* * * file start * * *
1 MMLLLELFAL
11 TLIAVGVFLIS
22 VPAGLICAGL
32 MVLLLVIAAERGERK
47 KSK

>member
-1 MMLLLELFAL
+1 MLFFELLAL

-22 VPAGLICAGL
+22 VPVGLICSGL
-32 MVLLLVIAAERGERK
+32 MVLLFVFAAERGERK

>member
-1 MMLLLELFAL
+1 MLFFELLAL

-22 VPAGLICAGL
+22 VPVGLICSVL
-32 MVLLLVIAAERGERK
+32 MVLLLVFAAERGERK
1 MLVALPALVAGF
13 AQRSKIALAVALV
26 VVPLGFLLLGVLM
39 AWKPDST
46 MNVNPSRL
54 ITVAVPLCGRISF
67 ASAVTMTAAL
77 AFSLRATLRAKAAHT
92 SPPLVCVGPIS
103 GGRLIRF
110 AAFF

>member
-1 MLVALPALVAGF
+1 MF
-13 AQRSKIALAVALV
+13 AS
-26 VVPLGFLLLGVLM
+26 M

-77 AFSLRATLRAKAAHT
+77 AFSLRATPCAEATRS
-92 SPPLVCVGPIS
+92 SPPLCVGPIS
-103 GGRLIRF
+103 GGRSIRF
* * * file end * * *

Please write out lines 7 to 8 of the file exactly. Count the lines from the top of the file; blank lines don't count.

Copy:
-1 MMLLLELFAL
+1 MLFFELLAL